I've been to the rare academic conference with "workshop" sessions that achieve real engagement of, and participation from, nearly everyone in the room. At ScienceOnline, those levels of engagement and participation are not rare at all.

Some unconferences are so participant-driven that the program doesn't even exist until the conference goers convene. Folks use whiteboards or paper to describe a session they want to happen (whether they have the expertise to lead it or are looking for other participants who could share that expertise), and ideas, people, spaces, and blocks of time are negotiated on the spot to build a program.

For those of us in disciplines where conference presentations usually flow from finished papers submitted a year in advance, this process can feel a little destabilizing. It's not necessarily a bad thing.

The other unconference in which I've participated (She's Geeky) has used this process. Along with it, the conference organizers provide reminders:

"Be prepared to be surprised!"

"Whoever comes is the right people. Whatever happens is the only thing that could have. Whenever it starts is the right time. When it's over, it's over."

In other words, part of the point of having an unconference is to cultivate serendipity, to foster connections of ideas and people that can happen organically but that might not happen with too much rigid planning. Working this way has its risks. There may be only a handful of people interested in what you want to talk about, and what people have to say may fit in a non-standard time interval. But the risks are part of the deal to unlock the rewards.

There was another reminder, whose placard I managed not to photograph, of "The Law of Two Feet" -- basically, that each participant should take responsibility for being where she wanted or needed to be, even if that meant leaving one group midway through or joining another already in progress, and that other participants should respect each individual's decisions rather than expecting a captive audience. This strikes me as the right attitude to take to cope with a session which turns out to be not what you expected or wanted to be a part of, rather than complaining later, "That's an hour of my life I'll never get back."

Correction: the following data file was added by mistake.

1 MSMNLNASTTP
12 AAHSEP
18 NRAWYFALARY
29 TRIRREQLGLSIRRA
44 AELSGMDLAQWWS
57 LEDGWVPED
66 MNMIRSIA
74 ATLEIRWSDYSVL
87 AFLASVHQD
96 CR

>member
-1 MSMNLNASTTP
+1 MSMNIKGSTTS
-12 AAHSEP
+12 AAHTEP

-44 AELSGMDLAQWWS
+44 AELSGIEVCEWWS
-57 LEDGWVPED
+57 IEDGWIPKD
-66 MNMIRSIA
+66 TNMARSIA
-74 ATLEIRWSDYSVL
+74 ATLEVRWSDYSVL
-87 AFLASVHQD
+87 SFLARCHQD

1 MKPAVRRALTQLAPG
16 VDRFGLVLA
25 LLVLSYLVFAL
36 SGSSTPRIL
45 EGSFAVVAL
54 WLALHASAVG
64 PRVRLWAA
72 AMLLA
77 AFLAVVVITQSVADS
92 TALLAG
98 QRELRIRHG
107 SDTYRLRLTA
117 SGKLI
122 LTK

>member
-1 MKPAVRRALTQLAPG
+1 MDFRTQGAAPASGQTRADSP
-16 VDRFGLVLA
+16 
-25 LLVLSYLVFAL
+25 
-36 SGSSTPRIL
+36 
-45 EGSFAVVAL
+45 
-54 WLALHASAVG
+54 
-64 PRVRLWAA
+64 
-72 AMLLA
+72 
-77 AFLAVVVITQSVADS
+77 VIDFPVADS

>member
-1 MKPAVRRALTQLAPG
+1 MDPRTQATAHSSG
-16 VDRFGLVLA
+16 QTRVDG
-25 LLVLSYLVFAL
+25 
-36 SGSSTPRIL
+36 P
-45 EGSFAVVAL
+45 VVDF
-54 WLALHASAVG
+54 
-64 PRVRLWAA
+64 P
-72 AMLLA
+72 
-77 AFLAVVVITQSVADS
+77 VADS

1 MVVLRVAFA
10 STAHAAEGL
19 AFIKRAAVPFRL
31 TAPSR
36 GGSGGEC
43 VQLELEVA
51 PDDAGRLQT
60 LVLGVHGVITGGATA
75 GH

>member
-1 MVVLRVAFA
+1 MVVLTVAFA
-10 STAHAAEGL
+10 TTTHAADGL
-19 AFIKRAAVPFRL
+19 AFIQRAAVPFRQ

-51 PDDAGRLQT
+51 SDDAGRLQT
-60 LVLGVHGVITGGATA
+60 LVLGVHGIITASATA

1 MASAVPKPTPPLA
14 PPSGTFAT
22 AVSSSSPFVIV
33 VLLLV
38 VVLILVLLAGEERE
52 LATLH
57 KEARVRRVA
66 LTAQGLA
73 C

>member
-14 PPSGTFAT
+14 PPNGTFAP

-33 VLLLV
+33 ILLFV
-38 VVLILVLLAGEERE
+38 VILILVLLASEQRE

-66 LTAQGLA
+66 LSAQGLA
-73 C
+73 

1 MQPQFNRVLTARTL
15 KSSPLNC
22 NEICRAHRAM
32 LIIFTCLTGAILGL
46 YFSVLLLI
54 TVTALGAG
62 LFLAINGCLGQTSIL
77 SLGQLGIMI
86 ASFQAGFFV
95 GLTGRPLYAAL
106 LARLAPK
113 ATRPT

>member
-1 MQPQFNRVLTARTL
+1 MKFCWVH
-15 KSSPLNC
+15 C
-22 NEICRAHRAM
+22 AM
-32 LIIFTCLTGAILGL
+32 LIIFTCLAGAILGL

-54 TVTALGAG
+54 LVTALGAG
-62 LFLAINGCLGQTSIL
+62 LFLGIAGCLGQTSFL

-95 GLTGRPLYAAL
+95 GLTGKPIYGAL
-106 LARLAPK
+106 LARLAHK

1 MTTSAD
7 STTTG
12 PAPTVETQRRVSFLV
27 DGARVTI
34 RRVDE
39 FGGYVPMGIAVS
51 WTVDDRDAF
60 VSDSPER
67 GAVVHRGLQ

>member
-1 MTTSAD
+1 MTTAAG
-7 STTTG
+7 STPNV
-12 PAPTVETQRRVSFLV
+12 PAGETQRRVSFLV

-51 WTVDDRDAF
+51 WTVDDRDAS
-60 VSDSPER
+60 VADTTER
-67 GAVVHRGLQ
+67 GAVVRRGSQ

If you look at the ScienceOnline 2012 conference program as it's shaping up, you'll see that this is not a conference generating sessions on the spot each morning. Rather, there are multiple sessions in each time slot, each with a title, one or more moderators, and a description of the topics to be discussed. In other words, this is a relatively organized unconference.

My sense, though, is that even though the advanced planning that goes into the sessions seems to pull against the "un"-ness of the conference, it actually makes possible a lot more participant-steering of sessions to address things the people coming to the sessions want to talk about -- burning questions they have, experiences or expertise they want to share, resources, applications, connections to other things they care about, what have you. One way this can happen is via session wiki pages. For example, I'm helping lead two sessions, one (with Amy Freitag) on "Citizens, experts, and science", the other (with Christie Wilcox) on "Blogging Science While Female". Those wiki pages are just calling out for ideas, questions, or useful links. (Your ideas, questions, or useful links! What are you waiting for?)

Indeed, this is not simply a matter of shaping an hour-long discussion at the conference, but of jumping into a conversation now. It's not a conversation that has to end when the next session starts -- or when the conference itself is over. Nor is is a conversation that's restricted to the people who are physically in the room. You can be part of the conversation even without setting foot in North Carolina.

And this brings me to another way ScienceOnline strikes me as interestingly different from other conferences I've attended. At many of these conferences, sessions spill over to interesting discussions over drinks or meals. That happens at ScienceOnline, too -- but unlike discussions at other conferences that recede into memory when you get home, the conversations at ScienceOnline have a better than even chance of being tweeted, liveblogged, or otherwise captured and signal-boosted, making it possible for us (and you, and anyone else who want) to come back to them and push them further until we (not our feeble memories) decide we're done with them.

6 responses so far

Packing for #scio12: plumbing the inky depths.

A bunch of ScienceOnline 2012 attendees will be spending the Friday afternoon of the conference on The ScienceOnline2012 Science of Ink Tour, graciously hosted by the Dogstar Tattoo Company and featuring a lecture by Carl Zimmer on the science of tattoos

Some of the participants in this tour will also be coming back with brand new ink, which means they will want to pack accordingly.